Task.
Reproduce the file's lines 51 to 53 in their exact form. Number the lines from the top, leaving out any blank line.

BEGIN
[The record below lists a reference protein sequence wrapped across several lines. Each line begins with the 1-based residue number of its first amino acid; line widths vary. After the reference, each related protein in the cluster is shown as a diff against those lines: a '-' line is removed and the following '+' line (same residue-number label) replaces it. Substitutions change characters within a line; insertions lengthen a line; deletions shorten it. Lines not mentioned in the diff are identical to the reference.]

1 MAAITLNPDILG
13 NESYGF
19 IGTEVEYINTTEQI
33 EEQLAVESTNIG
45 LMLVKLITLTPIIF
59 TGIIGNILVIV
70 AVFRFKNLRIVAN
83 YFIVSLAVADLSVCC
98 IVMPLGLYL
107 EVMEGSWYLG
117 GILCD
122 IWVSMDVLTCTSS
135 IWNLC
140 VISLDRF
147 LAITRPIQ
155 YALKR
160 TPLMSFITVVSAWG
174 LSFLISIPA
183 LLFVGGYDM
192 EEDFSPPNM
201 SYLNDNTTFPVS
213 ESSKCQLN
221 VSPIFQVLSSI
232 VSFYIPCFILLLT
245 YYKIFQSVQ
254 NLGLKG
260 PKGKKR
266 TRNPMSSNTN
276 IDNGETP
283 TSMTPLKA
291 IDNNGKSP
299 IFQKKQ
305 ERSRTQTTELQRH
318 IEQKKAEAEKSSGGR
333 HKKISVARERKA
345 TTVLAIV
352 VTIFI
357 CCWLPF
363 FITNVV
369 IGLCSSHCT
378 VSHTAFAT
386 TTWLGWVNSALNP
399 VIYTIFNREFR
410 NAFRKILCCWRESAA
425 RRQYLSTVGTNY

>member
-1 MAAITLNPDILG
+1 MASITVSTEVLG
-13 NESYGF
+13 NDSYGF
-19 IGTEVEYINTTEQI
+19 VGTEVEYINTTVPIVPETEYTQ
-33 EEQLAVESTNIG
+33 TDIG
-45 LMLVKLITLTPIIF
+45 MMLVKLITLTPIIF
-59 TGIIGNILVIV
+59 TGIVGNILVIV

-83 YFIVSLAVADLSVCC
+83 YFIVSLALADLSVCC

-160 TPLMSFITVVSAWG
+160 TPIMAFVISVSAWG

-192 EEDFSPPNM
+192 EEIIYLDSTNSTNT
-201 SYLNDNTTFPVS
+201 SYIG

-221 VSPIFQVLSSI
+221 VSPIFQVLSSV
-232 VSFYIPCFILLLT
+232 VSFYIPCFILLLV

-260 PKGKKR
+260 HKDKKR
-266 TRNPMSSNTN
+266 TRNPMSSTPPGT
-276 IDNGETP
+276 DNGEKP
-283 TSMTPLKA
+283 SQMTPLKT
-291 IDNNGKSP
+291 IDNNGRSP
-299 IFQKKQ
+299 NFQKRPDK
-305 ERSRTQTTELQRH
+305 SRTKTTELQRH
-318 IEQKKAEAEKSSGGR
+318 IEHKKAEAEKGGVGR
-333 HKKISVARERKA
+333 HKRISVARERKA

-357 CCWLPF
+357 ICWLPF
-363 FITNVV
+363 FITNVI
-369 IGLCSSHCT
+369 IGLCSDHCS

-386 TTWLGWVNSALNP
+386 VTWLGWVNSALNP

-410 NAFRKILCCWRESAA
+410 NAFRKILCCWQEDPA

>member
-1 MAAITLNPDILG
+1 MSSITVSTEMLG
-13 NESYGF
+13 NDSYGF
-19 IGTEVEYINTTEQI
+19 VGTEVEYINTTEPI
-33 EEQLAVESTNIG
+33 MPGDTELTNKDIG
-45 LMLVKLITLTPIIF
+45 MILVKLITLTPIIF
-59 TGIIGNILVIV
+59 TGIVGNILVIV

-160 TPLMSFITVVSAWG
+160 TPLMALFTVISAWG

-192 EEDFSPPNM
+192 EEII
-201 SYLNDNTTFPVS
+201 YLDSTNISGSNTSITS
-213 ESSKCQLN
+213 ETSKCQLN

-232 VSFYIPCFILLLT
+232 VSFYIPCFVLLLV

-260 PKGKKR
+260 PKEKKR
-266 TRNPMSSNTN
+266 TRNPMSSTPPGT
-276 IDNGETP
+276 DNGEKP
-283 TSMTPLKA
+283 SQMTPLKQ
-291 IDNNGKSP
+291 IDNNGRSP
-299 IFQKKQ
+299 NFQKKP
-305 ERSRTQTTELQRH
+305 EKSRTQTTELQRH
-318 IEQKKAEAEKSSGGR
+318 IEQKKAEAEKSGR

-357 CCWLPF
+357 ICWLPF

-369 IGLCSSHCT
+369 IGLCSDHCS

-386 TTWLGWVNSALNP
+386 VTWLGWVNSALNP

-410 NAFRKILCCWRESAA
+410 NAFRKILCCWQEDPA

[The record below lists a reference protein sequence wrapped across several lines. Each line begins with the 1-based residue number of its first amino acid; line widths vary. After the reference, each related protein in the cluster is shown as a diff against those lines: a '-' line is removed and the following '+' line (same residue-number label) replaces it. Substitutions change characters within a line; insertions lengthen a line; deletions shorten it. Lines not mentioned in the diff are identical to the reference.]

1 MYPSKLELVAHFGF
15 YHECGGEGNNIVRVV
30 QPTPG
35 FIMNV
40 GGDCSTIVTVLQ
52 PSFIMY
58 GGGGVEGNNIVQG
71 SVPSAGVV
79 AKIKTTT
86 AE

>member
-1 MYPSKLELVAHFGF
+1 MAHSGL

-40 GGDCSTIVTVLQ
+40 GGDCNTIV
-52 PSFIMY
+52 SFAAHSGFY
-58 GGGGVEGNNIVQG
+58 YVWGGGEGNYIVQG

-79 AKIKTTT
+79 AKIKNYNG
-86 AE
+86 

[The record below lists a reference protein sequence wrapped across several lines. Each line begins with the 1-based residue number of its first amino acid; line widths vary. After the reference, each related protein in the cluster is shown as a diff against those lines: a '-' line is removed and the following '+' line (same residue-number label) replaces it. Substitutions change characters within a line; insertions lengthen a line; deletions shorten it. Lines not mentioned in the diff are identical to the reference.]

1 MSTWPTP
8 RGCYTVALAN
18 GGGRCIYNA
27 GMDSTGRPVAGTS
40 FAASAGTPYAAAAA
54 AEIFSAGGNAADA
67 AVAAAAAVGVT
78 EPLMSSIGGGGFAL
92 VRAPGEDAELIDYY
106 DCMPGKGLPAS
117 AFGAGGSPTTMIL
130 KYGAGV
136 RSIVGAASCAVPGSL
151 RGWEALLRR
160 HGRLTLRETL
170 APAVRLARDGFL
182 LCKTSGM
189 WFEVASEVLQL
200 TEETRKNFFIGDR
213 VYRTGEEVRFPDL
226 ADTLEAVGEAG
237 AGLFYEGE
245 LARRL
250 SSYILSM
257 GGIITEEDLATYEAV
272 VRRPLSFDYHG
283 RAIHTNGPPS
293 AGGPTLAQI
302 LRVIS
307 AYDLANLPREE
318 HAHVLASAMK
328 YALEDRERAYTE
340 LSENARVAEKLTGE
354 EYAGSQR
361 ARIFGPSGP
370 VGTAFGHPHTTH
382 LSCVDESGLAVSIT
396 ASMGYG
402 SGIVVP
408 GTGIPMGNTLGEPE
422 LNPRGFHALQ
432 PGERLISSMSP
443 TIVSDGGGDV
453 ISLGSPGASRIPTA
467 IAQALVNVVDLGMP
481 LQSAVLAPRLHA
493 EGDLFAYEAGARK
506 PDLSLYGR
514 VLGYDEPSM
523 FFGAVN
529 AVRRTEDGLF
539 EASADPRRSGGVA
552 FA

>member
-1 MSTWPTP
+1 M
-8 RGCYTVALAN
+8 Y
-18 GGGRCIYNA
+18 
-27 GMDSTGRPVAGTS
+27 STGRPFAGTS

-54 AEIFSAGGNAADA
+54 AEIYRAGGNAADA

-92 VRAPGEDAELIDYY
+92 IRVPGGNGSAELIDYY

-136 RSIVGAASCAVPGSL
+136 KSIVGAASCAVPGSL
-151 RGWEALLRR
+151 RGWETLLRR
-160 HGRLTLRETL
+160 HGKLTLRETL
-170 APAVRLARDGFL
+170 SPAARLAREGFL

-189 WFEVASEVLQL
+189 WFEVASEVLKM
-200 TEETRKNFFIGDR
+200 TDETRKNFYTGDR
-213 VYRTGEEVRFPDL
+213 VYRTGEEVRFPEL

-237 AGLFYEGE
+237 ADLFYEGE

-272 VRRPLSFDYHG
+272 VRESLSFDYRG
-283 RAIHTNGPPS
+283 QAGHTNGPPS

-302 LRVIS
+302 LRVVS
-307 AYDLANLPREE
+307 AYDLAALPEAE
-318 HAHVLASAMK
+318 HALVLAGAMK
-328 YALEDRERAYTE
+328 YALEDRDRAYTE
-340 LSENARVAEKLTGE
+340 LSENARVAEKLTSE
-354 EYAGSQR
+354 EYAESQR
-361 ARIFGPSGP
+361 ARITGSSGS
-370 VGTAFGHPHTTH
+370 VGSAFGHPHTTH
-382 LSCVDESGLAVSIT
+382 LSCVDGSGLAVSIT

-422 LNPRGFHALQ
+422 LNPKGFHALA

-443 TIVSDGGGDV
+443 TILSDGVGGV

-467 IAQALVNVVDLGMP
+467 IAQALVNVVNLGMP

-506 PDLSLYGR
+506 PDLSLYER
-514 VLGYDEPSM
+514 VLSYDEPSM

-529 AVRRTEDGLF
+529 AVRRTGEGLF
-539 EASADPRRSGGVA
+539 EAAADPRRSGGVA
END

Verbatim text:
+13 NDSYGF
-19 IGTEVEYINTTEQI
+19 VGTEVEYINTTVPIVPETEYTQ